We keep hearing that businesses should be planning, but with the possible outcomes shrouded in so much uncertainty it is difficult to plan. FIS has created a checklist (accessible below) for its members to help to create a structured approach to fathoming how Brexit may impact on their operation.  It is not exhaustive, but starts to create a framework for thought.  Not withstanding potential upside drivers (such as unlocking work that may be delayed due to current uncertainty) some of the possible challenges may include:

  • Availability of EU workers exacerbating skills shortage
  • Currency volatility and impact on estimates/contract prices
  • Availability of certain products (in their normal timescales) resulting from new import procedures
  • Impact of availability on product approvals or certification
  • Changes in VAT and tariff charges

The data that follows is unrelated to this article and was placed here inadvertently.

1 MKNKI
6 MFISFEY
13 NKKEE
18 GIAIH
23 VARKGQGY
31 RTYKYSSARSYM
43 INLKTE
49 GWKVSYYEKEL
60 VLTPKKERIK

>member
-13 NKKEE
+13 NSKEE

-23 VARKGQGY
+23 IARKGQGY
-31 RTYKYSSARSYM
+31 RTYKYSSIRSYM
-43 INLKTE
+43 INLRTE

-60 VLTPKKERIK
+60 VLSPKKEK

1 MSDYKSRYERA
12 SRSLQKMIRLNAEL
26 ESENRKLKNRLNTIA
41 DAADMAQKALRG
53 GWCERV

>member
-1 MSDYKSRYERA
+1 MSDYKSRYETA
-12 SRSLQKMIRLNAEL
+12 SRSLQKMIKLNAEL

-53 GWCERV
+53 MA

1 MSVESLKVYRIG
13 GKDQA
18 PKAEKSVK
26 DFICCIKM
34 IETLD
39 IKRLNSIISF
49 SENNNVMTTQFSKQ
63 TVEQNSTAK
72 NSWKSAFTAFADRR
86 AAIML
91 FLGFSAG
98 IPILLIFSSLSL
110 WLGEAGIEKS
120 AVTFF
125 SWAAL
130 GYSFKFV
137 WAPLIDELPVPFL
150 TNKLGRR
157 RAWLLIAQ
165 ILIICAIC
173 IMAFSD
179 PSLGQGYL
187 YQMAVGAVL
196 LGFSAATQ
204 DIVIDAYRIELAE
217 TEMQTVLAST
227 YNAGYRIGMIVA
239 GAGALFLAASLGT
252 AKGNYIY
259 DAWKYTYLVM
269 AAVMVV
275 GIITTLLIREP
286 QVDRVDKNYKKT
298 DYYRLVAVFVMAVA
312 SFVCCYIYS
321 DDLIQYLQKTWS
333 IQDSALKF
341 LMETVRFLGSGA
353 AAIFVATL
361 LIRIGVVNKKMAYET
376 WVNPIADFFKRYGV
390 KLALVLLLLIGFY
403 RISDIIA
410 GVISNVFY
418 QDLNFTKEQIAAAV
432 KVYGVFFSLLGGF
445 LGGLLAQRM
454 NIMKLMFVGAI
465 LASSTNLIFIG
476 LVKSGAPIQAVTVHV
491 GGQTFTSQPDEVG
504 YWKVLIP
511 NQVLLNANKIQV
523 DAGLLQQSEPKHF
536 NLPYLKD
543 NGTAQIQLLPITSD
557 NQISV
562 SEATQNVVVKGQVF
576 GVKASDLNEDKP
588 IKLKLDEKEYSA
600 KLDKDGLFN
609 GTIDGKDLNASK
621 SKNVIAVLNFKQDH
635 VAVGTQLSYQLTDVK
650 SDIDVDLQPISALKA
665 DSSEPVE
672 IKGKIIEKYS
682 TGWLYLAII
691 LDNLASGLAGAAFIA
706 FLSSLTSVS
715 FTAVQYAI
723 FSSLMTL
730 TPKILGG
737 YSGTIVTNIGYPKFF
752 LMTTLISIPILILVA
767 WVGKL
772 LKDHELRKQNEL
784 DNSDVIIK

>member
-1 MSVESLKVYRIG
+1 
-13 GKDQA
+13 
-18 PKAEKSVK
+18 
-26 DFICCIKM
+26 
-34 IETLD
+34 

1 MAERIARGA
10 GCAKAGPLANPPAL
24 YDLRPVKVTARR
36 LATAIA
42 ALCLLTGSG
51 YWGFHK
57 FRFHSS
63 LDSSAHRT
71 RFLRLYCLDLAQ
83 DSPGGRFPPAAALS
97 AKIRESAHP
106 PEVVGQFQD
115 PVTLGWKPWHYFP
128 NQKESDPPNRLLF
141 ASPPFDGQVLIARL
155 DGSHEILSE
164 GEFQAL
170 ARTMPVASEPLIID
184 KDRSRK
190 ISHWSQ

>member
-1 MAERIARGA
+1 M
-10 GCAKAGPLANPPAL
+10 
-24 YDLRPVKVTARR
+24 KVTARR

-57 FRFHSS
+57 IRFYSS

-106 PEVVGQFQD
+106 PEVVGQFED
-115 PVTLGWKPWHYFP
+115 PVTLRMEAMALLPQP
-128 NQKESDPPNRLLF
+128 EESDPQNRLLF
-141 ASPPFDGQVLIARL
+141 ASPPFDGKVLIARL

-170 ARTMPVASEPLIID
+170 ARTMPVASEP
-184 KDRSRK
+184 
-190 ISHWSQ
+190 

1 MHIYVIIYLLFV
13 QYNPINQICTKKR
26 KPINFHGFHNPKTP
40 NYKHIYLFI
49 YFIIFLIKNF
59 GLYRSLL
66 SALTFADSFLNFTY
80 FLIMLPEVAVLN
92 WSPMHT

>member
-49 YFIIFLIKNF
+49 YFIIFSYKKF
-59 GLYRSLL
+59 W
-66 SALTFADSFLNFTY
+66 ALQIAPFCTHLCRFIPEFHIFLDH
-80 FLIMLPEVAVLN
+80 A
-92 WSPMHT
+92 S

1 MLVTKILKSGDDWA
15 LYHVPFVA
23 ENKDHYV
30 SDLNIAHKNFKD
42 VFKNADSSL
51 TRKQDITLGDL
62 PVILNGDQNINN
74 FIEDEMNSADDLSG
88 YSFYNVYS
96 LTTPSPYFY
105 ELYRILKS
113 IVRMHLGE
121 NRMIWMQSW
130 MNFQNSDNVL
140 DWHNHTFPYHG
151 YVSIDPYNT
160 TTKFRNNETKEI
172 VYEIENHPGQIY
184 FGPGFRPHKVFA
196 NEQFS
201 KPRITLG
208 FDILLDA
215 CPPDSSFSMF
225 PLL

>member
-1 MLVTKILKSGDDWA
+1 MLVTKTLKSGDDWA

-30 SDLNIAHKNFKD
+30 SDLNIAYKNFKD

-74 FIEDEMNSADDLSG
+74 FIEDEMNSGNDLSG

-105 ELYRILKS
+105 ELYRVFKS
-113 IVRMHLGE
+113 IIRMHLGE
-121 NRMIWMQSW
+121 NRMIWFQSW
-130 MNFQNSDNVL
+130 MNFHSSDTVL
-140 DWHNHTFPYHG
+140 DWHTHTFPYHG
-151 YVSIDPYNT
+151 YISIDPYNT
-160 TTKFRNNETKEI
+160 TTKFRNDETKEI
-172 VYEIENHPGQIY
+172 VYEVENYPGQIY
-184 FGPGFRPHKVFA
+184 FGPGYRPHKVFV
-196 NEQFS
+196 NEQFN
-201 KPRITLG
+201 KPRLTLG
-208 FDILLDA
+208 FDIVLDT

• Cash flow impacted by changing stock levels and assessments of credit risk
  • Contractual liabilities for delays

Whilst we strongly hope our Government steer us smoothly into the next era of UK economic growth, it won’t hurt to have a quick scan of this list and consider appointing a Brexit Project Leader to engage with people in the business and external stakeholders and providers to ensure that you are prepared for any required adjustments.

FIS will be reviewing this tool on a regular basis as a way of supporting members in unpicking the impact of Brexit on their business.

Once you have run through this tool, there is a new Prepare for Brexit Tool that hopes to give you answers to some of the questions that may be thrown up.  You can access this UK Government tool here.

Prepared originally by Iain McIlwee, CEO FIS, 12 December 2018

Updated:  12th September 2019

The Brexit checklist and additional resources are only available to FIS members. Please login to continue.

Latest Blog from FIS CEO on Contractual Clauses in the event of No-Deal Brexit here

Letter from the Construction Industry to the new Prime Minister Boris Johnson on our key priorities from Brexit

Hard or soft Brexit

A ‘hard’ or ‘soft’ Brexit has increasingly been used to refer to the closeness of the UK’s relationship with the EU after we leave.